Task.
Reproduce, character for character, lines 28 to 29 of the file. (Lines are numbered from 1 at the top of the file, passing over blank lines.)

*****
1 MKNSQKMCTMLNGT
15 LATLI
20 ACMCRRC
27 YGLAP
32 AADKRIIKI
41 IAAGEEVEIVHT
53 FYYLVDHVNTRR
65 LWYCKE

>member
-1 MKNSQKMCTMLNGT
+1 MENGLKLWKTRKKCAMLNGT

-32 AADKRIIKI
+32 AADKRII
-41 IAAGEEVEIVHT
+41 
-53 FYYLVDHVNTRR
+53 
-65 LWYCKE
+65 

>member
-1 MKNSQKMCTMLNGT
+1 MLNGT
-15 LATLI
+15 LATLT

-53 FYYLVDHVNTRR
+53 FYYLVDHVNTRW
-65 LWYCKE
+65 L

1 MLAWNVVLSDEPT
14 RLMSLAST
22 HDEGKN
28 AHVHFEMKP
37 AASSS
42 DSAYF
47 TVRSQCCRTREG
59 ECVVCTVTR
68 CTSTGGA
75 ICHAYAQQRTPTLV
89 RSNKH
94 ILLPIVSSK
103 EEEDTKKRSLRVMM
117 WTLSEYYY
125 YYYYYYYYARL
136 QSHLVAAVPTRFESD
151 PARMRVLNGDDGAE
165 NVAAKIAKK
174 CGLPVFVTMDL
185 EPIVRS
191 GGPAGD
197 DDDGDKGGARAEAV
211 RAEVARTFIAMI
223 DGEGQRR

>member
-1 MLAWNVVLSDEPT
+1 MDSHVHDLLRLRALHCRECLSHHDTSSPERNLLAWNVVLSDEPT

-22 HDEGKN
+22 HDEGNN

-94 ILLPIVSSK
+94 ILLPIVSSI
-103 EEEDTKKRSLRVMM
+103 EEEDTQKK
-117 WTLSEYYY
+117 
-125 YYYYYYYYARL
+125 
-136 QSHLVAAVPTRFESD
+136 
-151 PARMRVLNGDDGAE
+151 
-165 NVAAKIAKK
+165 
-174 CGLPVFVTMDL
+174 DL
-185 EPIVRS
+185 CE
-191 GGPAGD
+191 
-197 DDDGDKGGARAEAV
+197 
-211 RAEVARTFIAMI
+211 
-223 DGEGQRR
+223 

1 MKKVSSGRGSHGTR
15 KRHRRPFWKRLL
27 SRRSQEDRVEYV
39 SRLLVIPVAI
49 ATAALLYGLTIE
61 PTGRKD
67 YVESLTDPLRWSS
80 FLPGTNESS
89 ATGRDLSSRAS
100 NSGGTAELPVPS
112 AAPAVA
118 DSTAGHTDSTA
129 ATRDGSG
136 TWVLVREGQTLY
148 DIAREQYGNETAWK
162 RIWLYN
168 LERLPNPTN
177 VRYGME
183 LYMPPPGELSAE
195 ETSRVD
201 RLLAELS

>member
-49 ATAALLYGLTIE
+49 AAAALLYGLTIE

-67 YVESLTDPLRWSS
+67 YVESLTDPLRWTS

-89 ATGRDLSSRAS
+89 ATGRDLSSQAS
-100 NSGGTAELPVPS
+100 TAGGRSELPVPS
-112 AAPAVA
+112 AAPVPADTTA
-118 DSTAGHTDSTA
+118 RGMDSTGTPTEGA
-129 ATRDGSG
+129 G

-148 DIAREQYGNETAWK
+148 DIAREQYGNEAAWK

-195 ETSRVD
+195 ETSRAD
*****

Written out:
+65 L

1 MLAWNVVLSDEPT